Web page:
The landlord of a country pub saw his thriving business collapse when the musical legend Van Morrison pulled out of a gig he was due to play in the back garden, the High Court was told yesterday.
Gary Marlow is suing the singer and his production company, Exile, for up to £400,000 over the cancellation in August 2002 at the Crown Hotel in Wiltshire.
Mr Marlow took two years to persuade Van Morrison, 57, to play at the venue in Everleigh, which had previously hosted concerts by Peter Green, the reclusive former Fleetwood Mac guitarist, and the veteran blues man John Mayall. Finally they agreed a deal, signed contracts, and 1,500 tickets were printed at £32.50 each for a one-night only special at the 17th-century inn.
But four weeks before the concert Van Morrison pulled out, claiming that Mr Marlow had broken a clause in the contract prohibiting publicity.
Stuart Cakebread, counsel for Mr Marlow, said the claim had a devastating effect on his business. "It simply collapsed and turnover plummeted," he said. The claim includes £20,000 for the return of Van Morrison's advance, plus lost profits from ticket, alcohol, food and tobacco sales. He said the damage to the reputation of the 400-year-old inn, which Mr Marlow had built up since buying it in a "pretty moribund" state in 1997, was so serious that he was now struggling to make a living.
Turnover of about £25,000 a month had plunged to £7,000 and a recent beer festival had attracted only 20 people, whereas previous similar events had brought in 2,000. Even the introduction of a previously successful chef had not helped business.
"Whilst before this incident the Crown was the venue of choice for locals for christenings and parties and so on, nothing happens now and none of the locals use it. People don't come back to an empty venue," Mr Cakebread said.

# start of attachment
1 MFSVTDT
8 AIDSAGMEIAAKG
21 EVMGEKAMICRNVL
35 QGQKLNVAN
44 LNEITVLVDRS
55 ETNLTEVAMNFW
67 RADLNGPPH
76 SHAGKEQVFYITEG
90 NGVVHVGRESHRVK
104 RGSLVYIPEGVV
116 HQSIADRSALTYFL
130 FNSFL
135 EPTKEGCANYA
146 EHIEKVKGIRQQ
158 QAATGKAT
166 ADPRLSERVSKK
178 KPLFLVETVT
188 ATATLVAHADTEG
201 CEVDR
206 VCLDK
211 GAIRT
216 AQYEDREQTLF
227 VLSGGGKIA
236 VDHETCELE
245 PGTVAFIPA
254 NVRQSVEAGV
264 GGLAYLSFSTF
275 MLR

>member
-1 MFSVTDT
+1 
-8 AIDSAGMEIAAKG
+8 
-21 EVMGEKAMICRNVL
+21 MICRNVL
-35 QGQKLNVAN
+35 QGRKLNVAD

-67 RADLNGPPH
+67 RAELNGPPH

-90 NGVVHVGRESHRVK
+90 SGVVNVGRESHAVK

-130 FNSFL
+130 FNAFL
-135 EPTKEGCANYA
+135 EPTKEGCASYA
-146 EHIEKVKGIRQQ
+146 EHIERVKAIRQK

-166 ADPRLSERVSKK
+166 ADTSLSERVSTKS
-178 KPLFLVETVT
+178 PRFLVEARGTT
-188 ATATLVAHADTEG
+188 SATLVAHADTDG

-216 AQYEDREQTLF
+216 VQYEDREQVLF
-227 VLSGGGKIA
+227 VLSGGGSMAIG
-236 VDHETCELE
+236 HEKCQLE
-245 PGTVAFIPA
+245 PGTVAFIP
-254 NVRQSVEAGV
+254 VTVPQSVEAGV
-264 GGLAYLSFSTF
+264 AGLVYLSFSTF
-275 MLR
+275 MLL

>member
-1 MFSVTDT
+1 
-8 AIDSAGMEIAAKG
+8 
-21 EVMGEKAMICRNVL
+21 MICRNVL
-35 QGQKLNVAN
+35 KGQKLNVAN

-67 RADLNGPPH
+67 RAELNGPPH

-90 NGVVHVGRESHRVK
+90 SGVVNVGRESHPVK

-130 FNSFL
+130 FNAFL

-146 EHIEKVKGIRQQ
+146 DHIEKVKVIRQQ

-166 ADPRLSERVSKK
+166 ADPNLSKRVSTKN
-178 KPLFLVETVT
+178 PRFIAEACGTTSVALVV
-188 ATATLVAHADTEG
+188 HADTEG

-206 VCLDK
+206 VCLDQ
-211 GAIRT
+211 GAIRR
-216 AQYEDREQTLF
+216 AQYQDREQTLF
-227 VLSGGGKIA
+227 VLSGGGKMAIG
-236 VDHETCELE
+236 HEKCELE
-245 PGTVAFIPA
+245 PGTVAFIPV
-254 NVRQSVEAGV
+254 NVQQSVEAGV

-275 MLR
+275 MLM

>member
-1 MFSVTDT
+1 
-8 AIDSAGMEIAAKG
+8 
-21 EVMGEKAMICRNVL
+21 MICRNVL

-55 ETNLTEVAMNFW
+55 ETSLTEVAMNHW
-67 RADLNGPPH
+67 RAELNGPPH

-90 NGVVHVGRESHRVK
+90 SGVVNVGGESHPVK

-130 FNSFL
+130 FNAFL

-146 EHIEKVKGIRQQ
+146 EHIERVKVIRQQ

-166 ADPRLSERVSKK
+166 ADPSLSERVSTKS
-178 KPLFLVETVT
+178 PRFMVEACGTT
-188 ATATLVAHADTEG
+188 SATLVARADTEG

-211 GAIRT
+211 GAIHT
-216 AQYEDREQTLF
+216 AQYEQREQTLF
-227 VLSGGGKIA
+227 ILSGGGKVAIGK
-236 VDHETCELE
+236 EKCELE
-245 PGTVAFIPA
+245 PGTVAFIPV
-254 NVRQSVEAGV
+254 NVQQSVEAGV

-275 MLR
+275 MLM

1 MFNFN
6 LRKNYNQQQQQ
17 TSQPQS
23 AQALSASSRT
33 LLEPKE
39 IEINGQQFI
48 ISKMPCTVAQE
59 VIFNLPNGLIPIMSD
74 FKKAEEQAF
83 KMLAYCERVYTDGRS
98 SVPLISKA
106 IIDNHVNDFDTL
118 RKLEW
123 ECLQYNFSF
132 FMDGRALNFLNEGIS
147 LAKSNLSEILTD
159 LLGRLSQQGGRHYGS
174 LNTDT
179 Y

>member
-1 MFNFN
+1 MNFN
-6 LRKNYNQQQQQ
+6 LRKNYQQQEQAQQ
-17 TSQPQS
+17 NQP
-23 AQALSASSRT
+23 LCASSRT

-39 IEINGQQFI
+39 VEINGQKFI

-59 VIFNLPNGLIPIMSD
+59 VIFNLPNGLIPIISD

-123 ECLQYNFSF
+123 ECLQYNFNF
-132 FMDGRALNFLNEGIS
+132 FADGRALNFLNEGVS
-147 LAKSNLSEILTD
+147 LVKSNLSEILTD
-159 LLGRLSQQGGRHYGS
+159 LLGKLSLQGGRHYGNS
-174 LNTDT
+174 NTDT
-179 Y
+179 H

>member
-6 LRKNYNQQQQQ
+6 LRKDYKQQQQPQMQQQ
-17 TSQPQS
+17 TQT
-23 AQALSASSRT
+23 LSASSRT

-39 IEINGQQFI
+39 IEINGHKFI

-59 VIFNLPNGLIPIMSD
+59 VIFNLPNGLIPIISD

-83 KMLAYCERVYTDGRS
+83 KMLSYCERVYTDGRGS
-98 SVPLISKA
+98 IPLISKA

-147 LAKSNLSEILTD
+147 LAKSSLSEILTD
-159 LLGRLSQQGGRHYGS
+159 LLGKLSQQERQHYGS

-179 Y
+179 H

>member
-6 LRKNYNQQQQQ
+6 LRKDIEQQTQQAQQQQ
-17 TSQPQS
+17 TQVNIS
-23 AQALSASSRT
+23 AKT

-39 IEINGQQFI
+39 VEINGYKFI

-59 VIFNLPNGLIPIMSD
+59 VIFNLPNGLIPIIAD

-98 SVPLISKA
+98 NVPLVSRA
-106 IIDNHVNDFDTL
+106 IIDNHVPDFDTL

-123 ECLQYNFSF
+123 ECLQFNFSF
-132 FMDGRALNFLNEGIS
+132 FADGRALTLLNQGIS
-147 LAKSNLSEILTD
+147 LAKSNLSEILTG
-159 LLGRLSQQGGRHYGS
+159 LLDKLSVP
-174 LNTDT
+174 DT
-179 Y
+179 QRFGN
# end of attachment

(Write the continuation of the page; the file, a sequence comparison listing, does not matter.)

Van Morrison, who will not be attending the hearing, and Exile deny there was a breach of contract. Their counsel, Thomas Croxford, said the concert was cancelled at the beginning of July 2002 because Mr Marlow breached a condition restricting publicity.
He said that the contract contained an express provision dealing with all advertising and promotional materials in any form.
"It is a deliberately broad provision designed to catch everything. We say that where there is advertising and promotion, we are entitled to veto it unless we are happy with it," Mr Croxford said.
Mr Marlow had been told he could advertise in the local paper and on a blackboard inside the pub, although there was disagreement over to whether he could use the pub's website.
Mr Marlow, 44, claims that he was not behind the widespread coverage in the national press that followed and had no control over it.
Mr Cakebread said: "The point seems to be that Van Morrison doesn't like this sort of publicity, that's the crux of it and that isn't a basis for repudiating the contract."
In late June, Mr Marlow was quoted in a newspaper as saying: "It's a bit of a coup. He's very pedantic and choosy, but it'll be worth it."
He told the newspaper that he had a list of about 100 food and drink items so the singer had a choice of what to eat on the night.
Mr Cakebread said that when Mr Marlow investigated insuring against any cancellation by Van Morrison, people had laughed. He had understood that it would be extremely expensive even if it could have been obtained, Mr Cakebread added.
The case continues today.Reuse content